It must be clear to the political establishment that an attack against a DSA elected is an attack on all 90,000 plus members.
Democracy and Open Debate Makes Us Stronger
DSA-elected officials will only be able to take immense risks for our movement if they know the membership is ready to mobilize to support our priorities and defend them from attacks.
But for that to happen, DSA members must know about and have a meaningful say in what their electeds are doing, which means they must have opportunities to be engaged in the decision-making process. A culture of secrecy, where only some leaders are able to contribute to decisions around how socialist electeds navigate being in office pulls us further away from that each day.
Instead, leadership should operate in a “glass house”: few, if any, conversations about the legislative process should be kept from members before decisions are made, and decision-making meetings should be open to all members to observe. Though it is sometimes tempting, leaders must not hide behind secrecy or bureaucratic organizational structures that confuse where decision-making is actually happening.
This may mean disclosing information the political establishment has tried to hide, which in some cases could result in retaliation toward our electeds or our organization. This is just one of the many risks of using electoral politics to advance the socialist project that chapters must take into account when devising their electoral strategies.
Many political questions should be viewed as issues for a chapter-wide debate that all members (including elected officials) participate in. Building socialism is a collective project, not an individual one. DSA’s elected officials should not be seen simply as advocates for socialism or representatives of DSA priorities; they should be seen as fellow members of their DSA chapter, comrades in the fight for socialism.
The Path Forward
The legislative, political, and strategic direction of a DSA chapter should be determined by the membership and carried out by its elected officials. The inevitable compromises and contradictions that DSA elected officials will deal with should be viewed as tactical issues to be solved by the chapter democratically. Many major political decisions made by elected officials, from their legislative priorities and which candidates to endorse to how to pass a bill, should be questions the elected officials put to the chapter.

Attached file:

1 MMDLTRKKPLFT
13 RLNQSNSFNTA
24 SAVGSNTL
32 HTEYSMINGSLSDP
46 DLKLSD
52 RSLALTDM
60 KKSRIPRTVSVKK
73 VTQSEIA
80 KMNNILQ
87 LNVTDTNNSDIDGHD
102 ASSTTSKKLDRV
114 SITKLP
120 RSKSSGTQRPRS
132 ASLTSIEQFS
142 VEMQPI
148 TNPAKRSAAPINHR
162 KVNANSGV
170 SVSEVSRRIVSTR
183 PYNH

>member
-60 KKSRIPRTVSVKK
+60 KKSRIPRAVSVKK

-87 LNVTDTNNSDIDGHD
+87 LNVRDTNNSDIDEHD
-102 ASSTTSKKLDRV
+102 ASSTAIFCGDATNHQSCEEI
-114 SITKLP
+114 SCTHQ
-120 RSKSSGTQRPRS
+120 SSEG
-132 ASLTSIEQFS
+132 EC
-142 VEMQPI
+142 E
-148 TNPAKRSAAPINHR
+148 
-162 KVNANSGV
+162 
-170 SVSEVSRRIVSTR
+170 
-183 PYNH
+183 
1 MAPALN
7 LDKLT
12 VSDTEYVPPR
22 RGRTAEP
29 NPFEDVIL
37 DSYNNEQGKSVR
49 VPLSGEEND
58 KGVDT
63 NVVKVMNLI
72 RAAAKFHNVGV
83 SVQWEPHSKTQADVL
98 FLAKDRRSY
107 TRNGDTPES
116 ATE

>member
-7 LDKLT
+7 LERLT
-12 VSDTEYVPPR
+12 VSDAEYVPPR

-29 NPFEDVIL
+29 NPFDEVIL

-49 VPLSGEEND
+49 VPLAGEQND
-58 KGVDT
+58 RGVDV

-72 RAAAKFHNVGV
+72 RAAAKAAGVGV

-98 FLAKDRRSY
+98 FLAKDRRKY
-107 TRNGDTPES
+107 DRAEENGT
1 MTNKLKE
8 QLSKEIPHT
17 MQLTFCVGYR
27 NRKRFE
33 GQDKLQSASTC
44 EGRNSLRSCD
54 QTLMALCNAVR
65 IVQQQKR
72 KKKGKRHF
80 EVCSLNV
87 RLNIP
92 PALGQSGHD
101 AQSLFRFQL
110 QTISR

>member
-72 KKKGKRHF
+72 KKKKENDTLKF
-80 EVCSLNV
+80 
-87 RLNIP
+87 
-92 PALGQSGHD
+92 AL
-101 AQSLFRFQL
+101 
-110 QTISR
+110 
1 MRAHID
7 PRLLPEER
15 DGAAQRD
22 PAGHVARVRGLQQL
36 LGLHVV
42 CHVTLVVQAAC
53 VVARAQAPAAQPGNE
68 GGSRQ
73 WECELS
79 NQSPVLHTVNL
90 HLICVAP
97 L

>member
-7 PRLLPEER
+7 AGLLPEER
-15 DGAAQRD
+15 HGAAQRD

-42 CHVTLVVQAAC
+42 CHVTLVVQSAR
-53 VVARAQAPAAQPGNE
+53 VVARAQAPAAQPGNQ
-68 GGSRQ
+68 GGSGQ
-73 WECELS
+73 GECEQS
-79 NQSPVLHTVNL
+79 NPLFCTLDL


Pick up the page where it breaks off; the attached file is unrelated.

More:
And once deliberation on these questions happens, DSA elected officials should follow the decisions of their chapter even if they don’t personally agree. This kind of collective decision-making process will allow us to support our socialist electeds in navigating the compromises and contradictions they face, while also building real, deep strength to carry out the socialist project.
Of course, DSA electeds shouldn’t just be accountable to DSA. They should seek to advance the interests of their working-class constituencies and the working class as a whole. But DSA chapters should create platforms that they can expect many working-class people to get behind, and make clear that our support for a candidate or elected is contingent on their commitment to our program.
What is most important is that there is a democratic process of decision-making, and all DSA members — rank-and-file, leadership and elected officials — can participate and agree to implement the results. Not every minute decision needs to be debated by the rank-and-file membership — but certainly the broad strategy for how we build legislative power and major political questions must be discussed and debated by members. The future of our socialist electoral project depends on it.